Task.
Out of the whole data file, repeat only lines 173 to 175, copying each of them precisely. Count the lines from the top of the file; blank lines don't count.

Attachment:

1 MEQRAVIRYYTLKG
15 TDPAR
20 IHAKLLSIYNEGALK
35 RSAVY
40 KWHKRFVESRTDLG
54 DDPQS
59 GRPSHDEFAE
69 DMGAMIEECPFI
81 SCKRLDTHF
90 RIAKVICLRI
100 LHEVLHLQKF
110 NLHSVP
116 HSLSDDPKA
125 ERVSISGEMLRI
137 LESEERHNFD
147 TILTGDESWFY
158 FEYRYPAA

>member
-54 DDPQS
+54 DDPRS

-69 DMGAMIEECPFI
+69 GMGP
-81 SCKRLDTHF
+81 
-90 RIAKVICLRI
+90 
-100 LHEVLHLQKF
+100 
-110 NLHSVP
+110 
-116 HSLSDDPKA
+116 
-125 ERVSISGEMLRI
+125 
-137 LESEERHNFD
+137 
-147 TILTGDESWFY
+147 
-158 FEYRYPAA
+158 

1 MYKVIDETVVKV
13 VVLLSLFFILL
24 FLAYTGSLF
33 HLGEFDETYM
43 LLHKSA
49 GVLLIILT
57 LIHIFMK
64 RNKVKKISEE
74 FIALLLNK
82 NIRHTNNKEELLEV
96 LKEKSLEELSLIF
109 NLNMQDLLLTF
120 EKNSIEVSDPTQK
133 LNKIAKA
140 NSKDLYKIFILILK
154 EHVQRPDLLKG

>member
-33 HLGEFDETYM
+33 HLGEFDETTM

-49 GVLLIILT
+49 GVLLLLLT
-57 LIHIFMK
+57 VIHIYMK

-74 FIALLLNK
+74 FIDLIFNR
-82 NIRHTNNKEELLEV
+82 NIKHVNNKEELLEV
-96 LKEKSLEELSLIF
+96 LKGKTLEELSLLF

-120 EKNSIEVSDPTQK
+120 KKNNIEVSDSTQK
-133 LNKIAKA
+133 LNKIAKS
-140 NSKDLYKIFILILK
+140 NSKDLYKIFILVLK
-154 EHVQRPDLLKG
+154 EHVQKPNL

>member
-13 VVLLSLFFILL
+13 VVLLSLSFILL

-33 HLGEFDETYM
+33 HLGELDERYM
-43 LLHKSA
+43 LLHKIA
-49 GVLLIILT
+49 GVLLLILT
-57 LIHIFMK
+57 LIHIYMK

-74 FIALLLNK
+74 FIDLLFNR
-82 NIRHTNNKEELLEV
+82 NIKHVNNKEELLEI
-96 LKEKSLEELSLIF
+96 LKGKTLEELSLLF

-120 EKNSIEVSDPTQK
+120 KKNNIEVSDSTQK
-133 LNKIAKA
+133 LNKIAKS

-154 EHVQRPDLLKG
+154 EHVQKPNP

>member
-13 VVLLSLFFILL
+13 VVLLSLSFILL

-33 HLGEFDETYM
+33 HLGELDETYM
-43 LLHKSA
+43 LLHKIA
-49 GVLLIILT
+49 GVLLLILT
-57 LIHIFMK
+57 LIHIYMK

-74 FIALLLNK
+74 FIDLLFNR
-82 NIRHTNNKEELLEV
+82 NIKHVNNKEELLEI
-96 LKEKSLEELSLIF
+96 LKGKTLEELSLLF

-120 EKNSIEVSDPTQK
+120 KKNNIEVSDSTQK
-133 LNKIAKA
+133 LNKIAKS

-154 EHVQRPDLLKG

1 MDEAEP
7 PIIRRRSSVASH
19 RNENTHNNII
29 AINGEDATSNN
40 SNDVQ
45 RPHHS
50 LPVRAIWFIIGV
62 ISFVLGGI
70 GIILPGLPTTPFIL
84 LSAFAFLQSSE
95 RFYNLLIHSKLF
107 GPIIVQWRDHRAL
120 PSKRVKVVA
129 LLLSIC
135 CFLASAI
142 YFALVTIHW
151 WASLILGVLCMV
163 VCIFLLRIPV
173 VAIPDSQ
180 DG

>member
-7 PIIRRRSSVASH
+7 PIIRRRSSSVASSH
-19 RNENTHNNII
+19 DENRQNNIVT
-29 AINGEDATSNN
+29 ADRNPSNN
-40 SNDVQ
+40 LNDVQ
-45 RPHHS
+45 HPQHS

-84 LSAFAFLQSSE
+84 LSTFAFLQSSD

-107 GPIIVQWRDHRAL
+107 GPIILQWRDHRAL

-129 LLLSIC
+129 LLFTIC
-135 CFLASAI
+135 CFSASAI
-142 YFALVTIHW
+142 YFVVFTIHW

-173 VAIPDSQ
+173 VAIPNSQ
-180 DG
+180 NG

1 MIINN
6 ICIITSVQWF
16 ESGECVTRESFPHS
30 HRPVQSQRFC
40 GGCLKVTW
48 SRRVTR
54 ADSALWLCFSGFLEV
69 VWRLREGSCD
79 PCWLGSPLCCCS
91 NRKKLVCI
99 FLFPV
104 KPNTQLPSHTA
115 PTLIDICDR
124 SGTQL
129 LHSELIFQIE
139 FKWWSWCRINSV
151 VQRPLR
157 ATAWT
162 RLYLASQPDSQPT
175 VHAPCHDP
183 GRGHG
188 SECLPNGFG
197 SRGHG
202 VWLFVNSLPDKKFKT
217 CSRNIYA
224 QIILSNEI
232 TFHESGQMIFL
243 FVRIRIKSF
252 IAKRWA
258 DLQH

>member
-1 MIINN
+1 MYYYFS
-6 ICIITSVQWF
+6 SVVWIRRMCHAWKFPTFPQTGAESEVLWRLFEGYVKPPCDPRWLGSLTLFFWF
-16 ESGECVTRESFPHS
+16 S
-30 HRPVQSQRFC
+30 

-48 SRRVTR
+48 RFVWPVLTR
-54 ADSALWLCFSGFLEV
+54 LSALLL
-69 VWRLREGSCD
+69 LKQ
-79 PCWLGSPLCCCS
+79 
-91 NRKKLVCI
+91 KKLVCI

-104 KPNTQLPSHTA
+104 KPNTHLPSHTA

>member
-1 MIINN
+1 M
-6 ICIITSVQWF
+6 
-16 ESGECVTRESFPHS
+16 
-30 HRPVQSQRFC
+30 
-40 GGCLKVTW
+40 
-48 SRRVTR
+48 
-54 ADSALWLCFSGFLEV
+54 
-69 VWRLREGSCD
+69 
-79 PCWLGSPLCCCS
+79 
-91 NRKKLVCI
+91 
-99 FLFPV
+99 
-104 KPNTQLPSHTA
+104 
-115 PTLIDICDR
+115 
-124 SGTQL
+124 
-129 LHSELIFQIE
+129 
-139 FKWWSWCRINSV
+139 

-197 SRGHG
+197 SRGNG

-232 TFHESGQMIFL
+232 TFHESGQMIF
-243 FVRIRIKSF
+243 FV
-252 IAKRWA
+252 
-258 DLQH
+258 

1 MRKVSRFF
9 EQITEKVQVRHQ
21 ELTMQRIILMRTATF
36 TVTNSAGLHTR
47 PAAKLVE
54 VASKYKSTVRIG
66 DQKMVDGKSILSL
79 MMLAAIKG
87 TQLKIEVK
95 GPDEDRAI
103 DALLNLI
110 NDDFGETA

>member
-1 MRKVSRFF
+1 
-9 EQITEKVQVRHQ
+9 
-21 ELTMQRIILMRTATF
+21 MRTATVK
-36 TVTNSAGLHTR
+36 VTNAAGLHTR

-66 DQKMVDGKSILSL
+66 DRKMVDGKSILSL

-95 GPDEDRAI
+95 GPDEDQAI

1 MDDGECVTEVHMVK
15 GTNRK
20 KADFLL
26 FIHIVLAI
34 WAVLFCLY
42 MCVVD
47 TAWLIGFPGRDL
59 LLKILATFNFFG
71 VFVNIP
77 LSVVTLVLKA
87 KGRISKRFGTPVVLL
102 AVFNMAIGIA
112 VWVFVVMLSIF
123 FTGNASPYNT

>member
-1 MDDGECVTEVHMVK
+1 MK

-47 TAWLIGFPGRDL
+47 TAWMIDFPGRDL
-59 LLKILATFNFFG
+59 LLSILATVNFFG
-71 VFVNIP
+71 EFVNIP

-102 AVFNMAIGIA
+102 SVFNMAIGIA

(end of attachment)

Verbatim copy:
48 SRRVTR
54 ADSALWLCFSGFLEV
69 VWRLREGSCD